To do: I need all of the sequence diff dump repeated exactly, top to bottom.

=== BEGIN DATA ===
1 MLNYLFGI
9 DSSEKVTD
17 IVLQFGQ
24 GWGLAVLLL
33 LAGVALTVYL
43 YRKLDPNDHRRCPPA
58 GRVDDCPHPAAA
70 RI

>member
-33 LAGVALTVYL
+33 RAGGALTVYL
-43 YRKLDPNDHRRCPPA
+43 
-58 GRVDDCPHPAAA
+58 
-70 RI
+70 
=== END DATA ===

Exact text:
1 MLNYLFGI
9 DSSEKVTD
17 IVLQFGQ
24 GWGLAVLLL
33 LAGVALTVYL
43 YRKLDPNDHRRCPPA
58 GRVDDCPHPAAA
70 RI

>member
-33 LAGVALTVYL
+33 RAGGALTVYL
-43 YRKLDPNDHRRCPPA
+43 
-58 GRVDDCPHPAAA
+58 
-70 RI
+70 